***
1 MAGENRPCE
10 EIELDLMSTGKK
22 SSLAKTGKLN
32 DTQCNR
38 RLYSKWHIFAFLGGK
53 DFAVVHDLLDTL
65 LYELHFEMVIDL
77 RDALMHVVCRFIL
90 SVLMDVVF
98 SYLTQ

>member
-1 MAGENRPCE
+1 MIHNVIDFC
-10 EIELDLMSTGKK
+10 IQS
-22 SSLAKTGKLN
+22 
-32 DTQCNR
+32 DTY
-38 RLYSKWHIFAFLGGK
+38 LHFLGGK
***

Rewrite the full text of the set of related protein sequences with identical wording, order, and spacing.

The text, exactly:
1 MAGENRPCE
10 EIELDLMSTGKK
22 SSLAKTGKLN
32 DTQCNR
38 RLYSKWHIFAFLGGK
53 DFAVVHDLLDTL
65 LYELHFEMVIDL
77 RDALMHVVCRFIL
90 SVLMDVVF
98 SYLTQ

>member
-1 MAGENRPCE
+1 MIHNVIDFC
-10 EIELDLMSTGKK
+10 IQS
-22 SSLAKTGKLN
+22 
-32 DTQCNR
+32 DTY
-38 RLYSKWHIFAFLGGK
+38 LHFLGGK